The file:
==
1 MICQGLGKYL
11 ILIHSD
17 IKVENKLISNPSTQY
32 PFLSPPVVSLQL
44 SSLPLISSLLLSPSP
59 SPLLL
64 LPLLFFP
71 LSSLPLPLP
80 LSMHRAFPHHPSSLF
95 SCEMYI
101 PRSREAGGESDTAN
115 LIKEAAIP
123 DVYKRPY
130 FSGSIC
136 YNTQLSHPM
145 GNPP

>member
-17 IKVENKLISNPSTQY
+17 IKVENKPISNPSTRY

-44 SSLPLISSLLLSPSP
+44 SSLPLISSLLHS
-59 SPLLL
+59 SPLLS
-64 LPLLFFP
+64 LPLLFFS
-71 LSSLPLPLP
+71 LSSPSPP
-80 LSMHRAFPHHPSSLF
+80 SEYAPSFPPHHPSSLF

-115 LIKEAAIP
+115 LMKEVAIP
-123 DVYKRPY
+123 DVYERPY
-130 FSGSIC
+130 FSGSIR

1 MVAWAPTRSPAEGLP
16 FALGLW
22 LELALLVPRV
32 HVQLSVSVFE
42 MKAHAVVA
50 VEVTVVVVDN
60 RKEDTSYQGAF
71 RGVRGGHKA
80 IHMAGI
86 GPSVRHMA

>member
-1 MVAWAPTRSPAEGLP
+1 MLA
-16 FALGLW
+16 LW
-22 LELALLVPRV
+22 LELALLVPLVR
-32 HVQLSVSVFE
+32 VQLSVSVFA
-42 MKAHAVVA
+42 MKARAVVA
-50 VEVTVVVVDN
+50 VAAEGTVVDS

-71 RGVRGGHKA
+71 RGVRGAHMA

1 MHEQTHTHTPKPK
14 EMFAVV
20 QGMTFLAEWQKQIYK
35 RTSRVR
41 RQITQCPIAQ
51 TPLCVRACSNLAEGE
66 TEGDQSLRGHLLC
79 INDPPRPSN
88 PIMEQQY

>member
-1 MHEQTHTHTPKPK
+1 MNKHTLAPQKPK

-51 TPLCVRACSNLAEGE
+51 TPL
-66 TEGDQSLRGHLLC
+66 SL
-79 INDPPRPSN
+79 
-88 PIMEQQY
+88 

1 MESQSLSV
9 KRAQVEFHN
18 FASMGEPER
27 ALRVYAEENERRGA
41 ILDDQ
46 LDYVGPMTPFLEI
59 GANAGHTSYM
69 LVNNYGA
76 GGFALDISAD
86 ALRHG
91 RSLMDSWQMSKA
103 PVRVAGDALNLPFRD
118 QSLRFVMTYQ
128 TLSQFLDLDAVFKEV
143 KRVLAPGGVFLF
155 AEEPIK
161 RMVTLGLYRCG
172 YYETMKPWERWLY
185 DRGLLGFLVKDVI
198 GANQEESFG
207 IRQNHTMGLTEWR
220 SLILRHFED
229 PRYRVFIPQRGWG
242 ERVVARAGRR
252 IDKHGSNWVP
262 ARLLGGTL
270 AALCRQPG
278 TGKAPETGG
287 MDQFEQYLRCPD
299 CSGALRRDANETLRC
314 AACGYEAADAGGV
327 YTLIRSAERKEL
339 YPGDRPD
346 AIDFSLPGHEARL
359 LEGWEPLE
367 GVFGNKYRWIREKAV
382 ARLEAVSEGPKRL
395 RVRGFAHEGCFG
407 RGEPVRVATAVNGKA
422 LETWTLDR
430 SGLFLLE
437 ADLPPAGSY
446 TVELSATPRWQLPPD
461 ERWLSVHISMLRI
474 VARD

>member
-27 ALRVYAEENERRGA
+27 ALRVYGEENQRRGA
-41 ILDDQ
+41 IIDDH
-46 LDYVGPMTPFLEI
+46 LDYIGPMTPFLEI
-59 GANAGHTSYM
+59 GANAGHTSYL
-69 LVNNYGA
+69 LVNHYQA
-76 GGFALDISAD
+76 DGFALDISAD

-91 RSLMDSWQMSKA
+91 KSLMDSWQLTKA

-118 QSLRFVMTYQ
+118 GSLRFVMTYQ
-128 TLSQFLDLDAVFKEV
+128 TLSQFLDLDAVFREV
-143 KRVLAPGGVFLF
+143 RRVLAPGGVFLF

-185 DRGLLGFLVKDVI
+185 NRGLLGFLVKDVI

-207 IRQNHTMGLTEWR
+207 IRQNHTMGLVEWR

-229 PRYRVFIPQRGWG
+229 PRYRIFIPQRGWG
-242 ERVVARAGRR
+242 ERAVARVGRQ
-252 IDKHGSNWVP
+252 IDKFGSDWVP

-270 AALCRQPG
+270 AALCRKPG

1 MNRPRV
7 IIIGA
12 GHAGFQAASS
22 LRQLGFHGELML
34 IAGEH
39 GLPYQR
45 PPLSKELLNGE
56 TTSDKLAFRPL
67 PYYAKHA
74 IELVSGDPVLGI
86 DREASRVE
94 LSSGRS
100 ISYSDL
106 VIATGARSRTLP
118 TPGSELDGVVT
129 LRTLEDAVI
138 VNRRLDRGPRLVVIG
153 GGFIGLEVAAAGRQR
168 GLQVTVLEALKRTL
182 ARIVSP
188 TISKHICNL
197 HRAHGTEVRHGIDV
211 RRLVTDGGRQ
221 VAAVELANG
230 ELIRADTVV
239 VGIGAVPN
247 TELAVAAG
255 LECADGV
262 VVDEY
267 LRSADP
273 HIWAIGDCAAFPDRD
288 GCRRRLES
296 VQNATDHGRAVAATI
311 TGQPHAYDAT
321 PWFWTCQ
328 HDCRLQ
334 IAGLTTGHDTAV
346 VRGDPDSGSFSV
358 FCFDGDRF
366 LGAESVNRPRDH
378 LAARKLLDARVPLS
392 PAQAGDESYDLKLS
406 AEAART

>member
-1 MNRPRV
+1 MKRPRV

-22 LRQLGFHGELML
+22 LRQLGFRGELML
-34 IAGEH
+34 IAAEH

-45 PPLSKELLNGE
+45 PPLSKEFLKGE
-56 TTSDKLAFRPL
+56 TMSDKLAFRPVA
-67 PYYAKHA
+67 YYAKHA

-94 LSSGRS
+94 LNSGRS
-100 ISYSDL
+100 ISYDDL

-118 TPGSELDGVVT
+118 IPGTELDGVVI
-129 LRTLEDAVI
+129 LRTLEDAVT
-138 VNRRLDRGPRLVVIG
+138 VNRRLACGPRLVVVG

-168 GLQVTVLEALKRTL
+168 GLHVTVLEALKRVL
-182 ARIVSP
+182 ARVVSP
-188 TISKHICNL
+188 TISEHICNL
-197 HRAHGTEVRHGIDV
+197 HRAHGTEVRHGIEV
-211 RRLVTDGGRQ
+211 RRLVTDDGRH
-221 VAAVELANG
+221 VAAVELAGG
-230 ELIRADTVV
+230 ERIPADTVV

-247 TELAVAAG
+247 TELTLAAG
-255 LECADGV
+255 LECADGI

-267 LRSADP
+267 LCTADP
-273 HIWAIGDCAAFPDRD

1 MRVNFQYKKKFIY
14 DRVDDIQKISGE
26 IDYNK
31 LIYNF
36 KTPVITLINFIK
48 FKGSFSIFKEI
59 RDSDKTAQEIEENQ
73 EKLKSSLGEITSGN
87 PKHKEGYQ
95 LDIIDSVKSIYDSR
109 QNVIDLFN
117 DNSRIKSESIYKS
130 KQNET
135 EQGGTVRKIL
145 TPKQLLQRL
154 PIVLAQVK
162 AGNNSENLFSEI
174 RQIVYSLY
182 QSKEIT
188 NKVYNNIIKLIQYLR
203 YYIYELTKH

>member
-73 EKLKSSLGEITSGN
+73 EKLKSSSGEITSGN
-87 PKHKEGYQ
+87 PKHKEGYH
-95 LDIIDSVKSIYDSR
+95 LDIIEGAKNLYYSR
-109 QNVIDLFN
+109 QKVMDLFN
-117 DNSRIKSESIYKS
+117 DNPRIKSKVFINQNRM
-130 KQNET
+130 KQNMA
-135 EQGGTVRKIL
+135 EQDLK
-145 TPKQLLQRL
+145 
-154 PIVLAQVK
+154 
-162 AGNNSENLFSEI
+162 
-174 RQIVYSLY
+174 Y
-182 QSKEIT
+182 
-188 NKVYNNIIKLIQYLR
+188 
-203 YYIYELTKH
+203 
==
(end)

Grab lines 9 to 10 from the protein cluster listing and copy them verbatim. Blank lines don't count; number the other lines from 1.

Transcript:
80 LSMHRAFPHHPSSLF
95 SCEMYI